Demonstratives, particles, etc – fill in based on texts and elicitation.
3. Verbs and Verbal Morphology
Note, for Tense/Aspect/Evidentiality/Modality textual materials are crucial for analysis.
Tense (location the event on the timeline)
– Remote vs. recent past/future (use temporal adverbs, e.g. ‘next’, ‘tomorrow’, ‘next year’)
– Stative (on-going states, past states, future states: ‘be a teacher’, ‘be tall’, ‘be blind'; You may find past/perfective morphology on entrance into states: ‘He became a teacher’
– Habitual (past/present/future)
Aspect (internal temporal consistency of the event
Perfect (English ‘had gone’, ‘have gone’, ‘will have gone’ (3 tenses)
– current relevance
Evidentiality (statement of source of speaker’s authority)
May be indexed in the verb morphology or in sentence-final particles
– Direct perception of event
– Direct perception of resultant state
Deontic (social modality
– ‘should’, ‘must’, ‘be appropriate’, etc.
Epistemic (real-world physical needs, limitations, etc
– ‘need’, ‘must’, etc.)
Singular, dual, paucal, plural
Morphological status: clitic? suffix? particle?
– What can it attach to?
– What happens if the noun is deleted?
If elements may come after the noun, does the number morpheme follow them?
Any irregular inflection with case morphology?
– For each category, work out syntax (how many NPs)
– Check inflections for person, negation, past/present/future
– May inflect like ordinary verbs, or be irregular
– Remember that these are stative by nature
– He was fat – implies no longer
– He became fat – entrance into state)
Case and Verbs
Start by eliciting genitives
– Father’s book, top of the table, the cow’s horn, the shopkeeper’s son
– Check for distinctions with alienable/inalienable possession
Elicit a simple intransitive verb paradigm (you may elicit pronouns at the same time
Use ‘go’ or ‘come’ but note that they might be irregular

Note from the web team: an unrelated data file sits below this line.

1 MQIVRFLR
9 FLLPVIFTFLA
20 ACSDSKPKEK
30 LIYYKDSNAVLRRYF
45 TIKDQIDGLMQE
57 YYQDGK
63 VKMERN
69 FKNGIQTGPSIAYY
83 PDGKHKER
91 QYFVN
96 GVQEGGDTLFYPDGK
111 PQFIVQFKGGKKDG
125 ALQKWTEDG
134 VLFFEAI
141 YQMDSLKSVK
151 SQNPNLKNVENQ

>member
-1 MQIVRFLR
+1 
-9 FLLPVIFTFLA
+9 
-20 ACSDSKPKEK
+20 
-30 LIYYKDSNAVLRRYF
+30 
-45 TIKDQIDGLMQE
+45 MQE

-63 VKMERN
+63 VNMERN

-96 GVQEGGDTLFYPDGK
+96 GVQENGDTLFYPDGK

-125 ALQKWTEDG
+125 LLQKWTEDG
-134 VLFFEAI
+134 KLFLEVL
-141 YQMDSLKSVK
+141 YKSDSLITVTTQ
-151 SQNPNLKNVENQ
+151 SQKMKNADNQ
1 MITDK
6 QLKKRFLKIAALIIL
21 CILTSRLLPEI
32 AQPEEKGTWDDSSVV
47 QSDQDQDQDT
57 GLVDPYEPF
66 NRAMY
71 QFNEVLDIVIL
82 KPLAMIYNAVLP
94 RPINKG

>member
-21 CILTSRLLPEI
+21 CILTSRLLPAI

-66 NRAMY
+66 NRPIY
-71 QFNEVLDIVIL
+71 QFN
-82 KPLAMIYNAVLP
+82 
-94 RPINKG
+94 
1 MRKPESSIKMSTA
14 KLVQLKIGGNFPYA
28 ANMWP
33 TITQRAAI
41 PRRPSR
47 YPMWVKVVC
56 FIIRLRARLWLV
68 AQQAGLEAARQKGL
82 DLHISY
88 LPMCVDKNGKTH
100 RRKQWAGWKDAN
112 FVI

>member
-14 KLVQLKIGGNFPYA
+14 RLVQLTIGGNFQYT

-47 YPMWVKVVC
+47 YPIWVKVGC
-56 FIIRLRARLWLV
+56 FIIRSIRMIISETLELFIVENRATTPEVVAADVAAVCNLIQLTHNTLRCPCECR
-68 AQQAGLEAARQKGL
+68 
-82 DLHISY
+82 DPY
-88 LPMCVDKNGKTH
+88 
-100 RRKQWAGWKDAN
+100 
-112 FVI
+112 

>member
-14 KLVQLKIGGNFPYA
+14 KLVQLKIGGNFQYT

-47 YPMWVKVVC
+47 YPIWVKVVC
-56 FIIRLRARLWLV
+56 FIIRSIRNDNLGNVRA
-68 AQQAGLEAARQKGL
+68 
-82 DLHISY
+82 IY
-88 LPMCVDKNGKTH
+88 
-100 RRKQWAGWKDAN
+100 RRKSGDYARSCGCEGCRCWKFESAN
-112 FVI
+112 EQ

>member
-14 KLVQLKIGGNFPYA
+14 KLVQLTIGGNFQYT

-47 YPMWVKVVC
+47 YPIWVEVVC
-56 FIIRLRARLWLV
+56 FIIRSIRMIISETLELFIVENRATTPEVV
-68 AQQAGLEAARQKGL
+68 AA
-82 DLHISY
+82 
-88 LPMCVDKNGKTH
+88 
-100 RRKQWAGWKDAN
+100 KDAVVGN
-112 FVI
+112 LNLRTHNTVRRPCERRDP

Note casemarking, if any, on the subject
Use a nominal subject first, then check a pronominal subject
Elicit past tense first, then non-past
Check animacy/person distinctions
Add locative elements to the simple intransitive
– Allative: ‘to the house’
– Ablative: ‘from the house’
– Simple locative: ‘on the ground (use ‘sit’)
Elicit a simple transitive sentence with a human, nominal subject and a human, nominal object (‘took her son’, ‘dress’, ‘feed’, ‘hit’)
Expand the number of your predicates
– kill the goat, chicken
– wash or sew clothes
– buy fruit
– cook rice
– cut banana
Make them culturally appropriate, use everyday activities that you see happening around you.
– Add instrumentals, comitatives
– Elicit ditransitives with ‘give’
Downloadable Questionnaires and Surveys
The Max Planck Institute for Evolutionary Anthropology has an extremely comprehensive and informative site, which includes links to questionnaires and elicitation techniques related to specific research questions.
A Manual of Linguistic Field Work and Indian Language Structures by Anvita Abbi. (LINCOM Handbooks in Linguistics 17) is a guide to linguistic field methodology with particular reference to Indian languages. It has a comprehensive section on elicitation techniques and appendices containing a number of questionnaires.